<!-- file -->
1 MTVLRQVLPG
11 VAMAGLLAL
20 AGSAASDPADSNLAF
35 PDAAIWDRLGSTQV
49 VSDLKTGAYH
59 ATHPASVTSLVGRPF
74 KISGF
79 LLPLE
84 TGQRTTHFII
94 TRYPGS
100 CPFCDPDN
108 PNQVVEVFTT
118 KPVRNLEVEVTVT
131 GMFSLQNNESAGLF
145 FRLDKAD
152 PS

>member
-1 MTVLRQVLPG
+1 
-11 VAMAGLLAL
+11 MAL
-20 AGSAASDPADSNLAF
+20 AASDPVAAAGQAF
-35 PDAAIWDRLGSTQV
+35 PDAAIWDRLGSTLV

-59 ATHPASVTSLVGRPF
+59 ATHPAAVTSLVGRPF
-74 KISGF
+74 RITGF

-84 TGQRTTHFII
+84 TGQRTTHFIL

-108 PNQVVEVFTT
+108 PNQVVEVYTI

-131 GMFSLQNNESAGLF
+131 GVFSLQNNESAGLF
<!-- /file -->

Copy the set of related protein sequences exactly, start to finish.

1 MTVLRQVLPG
11 VAMAGLLAL
20 AGSAASDPADSNLAF
35 PDAAIWDRLGSTQV
49 VSDLKTGAYH
59 ATHPASVTSLVGRPF
74 KISGF
79 LLPLE
84 TGQRTTHFII
94 TRYPGS
100 CPFCDPDN
108 PNQVVEVFTT
118 KPVRNLEVEVTVT
131 GMFSLQNNESAGLF
145 FRLDKAD
152 PS

>member
-1 MTVLRQVLPG
+1 
-11 VAMAGLLAL
+11 MAL
-20 AGSAASDPADSNLAF
+20 AASDPVAAAGQAF
-35 PDAAIWDRLGSTQV
+35 PDAAIWDRLGSTLV

-59 ATHPASVTSLVGRPF
+59 ATHPAAVTSLVGRPF
-74 KISGF
+74 RITGF

-84 TGQRTTHFII
+84 TGQRTTHFIL

-108 PNQVVEVFTT
+108 PNQVVEVYTI

-131 GMFSLQNNESAGLF
+131 GVFSLQNNESAGLF